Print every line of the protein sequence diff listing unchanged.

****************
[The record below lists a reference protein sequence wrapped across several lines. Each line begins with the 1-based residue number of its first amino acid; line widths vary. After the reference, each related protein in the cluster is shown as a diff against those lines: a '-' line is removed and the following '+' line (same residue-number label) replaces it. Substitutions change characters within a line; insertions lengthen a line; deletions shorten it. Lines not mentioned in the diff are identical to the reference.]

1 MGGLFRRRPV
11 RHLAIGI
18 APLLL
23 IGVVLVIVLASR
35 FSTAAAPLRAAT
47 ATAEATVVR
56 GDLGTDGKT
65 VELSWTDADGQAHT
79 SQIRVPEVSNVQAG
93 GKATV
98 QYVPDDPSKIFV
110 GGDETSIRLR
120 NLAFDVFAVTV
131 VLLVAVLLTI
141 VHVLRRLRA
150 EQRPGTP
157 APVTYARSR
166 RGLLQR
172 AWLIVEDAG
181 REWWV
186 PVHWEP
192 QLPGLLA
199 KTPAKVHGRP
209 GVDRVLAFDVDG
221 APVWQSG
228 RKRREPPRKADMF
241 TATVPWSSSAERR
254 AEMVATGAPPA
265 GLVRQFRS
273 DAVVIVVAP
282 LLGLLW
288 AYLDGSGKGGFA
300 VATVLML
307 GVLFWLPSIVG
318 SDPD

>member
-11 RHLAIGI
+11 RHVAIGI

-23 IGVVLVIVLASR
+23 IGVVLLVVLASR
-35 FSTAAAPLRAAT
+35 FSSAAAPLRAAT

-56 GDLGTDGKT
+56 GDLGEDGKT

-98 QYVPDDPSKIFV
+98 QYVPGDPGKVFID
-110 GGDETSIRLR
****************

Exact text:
[The record below lists a reference protein sequence wrapped across several lines. Each line begins with the 1-based residue number of its first amino acid; line widths vary. After the reference, each related protein in the cluster is shown as a diff against those lines: a '-' line is removed and the following '+' line (same residue-number label) replaces it. Substitutions change characters within a line; insertions lengthen a line; deletions shorten it. Lines not mentioned in the diff are identical to the reference.]

1 MGGLFRRRPV
11 RHLAIGI
18 APLLL
23 IGVVLVIVLASR
35 FSTAAAPLRAAT
47 ATAEATVVR
56 GDLGTDGKT
65 VELSWTDADGQAHT
79 SQIRVPEVSNVQAG
93 GKATV
98 QYVPDDPSKIFV
110 GGDETSIRLR
120 NLAFDVFAVTV
131 VLLVAVLLTI
141 VHVLRRLRA
150 EQRPGTP
157 APVTYARSR
166 RGLLQR
172 AWLIVEDAG
181 REWWV
186 PVHWEP
192 QLPGLLA
199 KTPAKVHGRP
209 GVDRVLAFDVDG
221 APVWQSG
228 RKRREPPRKADMF
241 TATVPWSSSAERR
254 AEMVATGAPPA
265 GLVRQFRS
273 DAVVIVVAP
282 LLGLLW
288 AYLDGSGKGGFA
300 VATVLML
307 GVLFWLPSIVG
318 SDPD

>member
-11 RHLAIGI
+11 RHVAIGI

-23 IGVVLVIVLASR
+23 IGVVLLVVLASR
-35 FSTAAAPLRAAT
+35 FSSAAAPLRAAT

-56 GDLGTDGKT
+56 GDLGEDGKT

-98 QYVPDDPSKIFV
+98 QYVPGDPGKVFID
-110 GGDETSIRLR